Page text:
Imminent Changes to Canada’s Trademark Law

Published on: June 2019 | What's Trending

Imminent Changes to Canada’s Trademark Law

On June 17, 2019 a new trademark regime comes into force in Canada.  These changes are being adopted to align Canada with international standards and obligations.  This new regime contains several fundamental changes to our current trademark law that businesses should be aware of.  Some of the key changes are summarized below:

  • Expanded Definition of Trademark: The definition of a trademark will be expanded to include more non-traditional marks including holograms, moving images, scents, tastes, colour alone, and texture.  Such non-traditional marks must be distinctive at the time of filing in order to be registrable.
  • Adopting Nice Classification for Goods and Services: As of June 17, goods and services in a trademark application must be classified in accordance with the Nice Classification system which categorizes all goods and services under 45 different international classes.  This brings Canada in line with most other industrialized countries.
  • Increased Filing Fees: Presently, there is a flat rate of CDN$250 government filing fee regardless of the number of goods and services listed in a trademark application.  As of June 17, government filing fees will increase with the implementation of the Nice Classification system, namely CDN$330 for the first class and CDN$100 for each additional class of goods and services.
    • Cost Saving:  For applications covering multiple international classes, consider filing now under the present trademark regime to avoid the upcoming increased filing fees.
  • Use Requirement is Removed: Presently, an applicant must rely on use of the applied-for-trademark in Canada, or proposed use in Canada, or use outside of Canada when filing a trademark application.  On June 17, this “use” requirement will be removed.  Use of the trademark in Canada will remain relevant for entitlement and enforcement purposes.
  • Declaration of Use No Longer Required: Filing a Declaration of Use will not be required for new and pending applications.
    • For those applicants who filed based on “proposed use” in Canada and who have not yet used the trademark in Canada with all the goods and services listed in their pending application, they may wish to wait until after June 17 at which time filing a Declaration of Use will no longer be required. This way, you may obtain a registration without limiting the scope of the goods and services.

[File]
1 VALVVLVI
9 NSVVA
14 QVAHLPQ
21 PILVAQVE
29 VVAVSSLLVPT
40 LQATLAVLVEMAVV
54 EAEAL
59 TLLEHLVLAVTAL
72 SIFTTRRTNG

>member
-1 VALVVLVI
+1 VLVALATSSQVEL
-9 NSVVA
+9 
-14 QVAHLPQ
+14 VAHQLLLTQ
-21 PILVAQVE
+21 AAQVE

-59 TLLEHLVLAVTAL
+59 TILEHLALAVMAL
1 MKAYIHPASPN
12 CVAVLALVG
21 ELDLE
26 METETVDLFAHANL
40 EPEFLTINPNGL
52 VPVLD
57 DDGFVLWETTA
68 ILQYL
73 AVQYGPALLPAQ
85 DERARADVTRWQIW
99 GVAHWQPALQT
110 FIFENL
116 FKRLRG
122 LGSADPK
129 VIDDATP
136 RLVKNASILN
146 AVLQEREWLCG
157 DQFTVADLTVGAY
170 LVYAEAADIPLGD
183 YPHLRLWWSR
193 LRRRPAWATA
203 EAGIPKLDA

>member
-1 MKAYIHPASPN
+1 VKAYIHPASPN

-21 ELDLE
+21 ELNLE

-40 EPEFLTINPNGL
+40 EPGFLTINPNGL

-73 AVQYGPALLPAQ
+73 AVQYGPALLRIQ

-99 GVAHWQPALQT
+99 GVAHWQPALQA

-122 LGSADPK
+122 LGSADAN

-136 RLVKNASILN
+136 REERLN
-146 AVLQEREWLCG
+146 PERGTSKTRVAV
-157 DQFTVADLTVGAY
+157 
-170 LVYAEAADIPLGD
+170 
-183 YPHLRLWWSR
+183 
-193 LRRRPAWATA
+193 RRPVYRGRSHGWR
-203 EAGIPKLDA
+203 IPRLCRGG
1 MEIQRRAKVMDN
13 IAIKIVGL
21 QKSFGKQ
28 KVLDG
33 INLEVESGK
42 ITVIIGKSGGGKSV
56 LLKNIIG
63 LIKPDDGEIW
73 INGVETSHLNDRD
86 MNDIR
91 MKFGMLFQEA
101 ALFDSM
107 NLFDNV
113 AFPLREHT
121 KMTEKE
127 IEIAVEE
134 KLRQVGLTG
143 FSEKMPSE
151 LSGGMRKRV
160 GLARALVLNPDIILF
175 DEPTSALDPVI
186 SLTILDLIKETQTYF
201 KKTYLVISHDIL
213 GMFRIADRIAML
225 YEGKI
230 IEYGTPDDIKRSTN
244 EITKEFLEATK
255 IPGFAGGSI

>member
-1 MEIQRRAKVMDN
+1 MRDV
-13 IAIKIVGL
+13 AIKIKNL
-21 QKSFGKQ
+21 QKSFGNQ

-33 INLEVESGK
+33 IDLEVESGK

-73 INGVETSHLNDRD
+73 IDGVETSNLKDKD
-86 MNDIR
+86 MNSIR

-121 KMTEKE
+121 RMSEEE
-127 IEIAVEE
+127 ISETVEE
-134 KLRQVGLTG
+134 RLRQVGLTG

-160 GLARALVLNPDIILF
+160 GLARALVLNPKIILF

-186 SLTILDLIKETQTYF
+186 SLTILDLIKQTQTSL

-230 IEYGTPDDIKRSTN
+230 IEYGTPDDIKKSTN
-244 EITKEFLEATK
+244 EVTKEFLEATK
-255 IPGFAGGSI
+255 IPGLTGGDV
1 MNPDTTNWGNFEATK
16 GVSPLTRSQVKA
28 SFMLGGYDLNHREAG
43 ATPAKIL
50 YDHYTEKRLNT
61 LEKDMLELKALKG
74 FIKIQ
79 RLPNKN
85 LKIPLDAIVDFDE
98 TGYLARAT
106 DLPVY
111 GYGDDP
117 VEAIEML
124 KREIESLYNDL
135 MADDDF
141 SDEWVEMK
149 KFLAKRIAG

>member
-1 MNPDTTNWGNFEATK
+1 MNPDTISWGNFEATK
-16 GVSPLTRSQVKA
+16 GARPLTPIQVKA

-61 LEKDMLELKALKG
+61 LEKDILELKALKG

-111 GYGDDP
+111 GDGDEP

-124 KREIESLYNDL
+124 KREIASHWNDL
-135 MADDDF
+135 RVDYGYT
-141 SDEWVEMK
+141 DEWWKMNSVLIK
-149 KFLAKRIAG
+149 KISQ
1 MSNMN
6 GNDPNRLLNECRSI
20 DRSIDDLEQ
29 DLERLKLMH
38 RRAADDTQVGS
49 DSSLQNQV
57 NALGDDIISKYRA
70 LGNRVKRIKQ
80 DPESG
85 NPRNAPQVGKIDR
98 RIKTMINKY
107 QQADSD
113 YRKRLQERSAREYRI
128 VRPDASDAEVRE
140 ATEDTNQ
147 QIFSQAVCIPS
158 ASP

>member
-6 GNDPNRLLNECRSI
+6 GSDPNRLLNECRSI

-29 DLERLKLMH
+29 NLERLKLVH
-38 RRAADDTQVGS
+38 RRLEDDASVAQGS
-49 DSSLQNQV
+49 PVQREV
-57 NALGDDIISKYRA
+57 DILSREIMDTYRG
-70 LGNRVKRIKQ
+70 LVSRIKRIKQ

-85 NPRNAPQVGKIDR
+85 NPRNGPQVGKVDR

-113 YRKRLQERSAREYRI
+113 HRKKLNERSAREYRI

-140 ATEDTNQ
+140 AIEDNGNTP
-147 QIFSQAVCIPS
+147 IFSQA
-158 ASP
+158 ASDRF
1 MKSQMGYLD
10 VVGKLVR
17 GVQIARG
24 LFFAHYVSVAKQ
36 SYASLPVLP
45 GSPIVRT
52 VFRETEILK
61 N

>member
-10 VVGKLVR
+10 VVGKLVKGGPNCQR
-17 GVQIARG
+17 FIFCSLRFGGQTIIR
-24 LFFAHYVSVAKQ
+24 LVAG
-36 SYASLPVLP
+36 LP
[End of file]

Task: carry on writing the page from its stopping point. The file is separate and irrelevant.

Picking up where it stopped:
• Divisional Applications Possible: It will become possible to divide applications in Canada which will be of strategic advantage during the prosecution and oppositions.
  • Canada adopts the Madrid Protocol: Canada becomes a member of the Madrid Protocol.  The Madrid Protocol enables Canadians to seek trademark protection in a number of countries by filing a single international application with the World Intellectual Property Organization (WIPO).  The system offers a simplified application process and cost savings for foreign filings.  Under the Madrid Protocol, Canadians need to first have a “home-country” application.
    • Consider filing Canadian trademark applications for your key trademarks and thus have “home-country” applications filed which can be relied upon to take advantage of the Madrid Protocol.
  • Registration & Renewal Changes:
    • Registration Fee Removed: The current CDN$200 government registration fee will not be required for new applications.
    • Term Reduced to 10 years: The term of registration will be reduced from the current 15 year period to 10 year period for new registrations.
    • Government Renewal Fees to Increase: Presently, the government fee to renew a registration is a flat rate of CDN$350 (online) regardless of the number of goods or services.  This will increase to CDN$400 for the first international class of goods or services and CDN$125 for each additional international class.
      • Cost Saving: To avoid the increase in government filing fees, trademark owners may wish to renew registrations before June 17.


If you wish to find out more about trademark strategies in light of the imminent changes to Canada’s trademark law, please contact Ahmed Bulbulia at Pallett Valo LLP.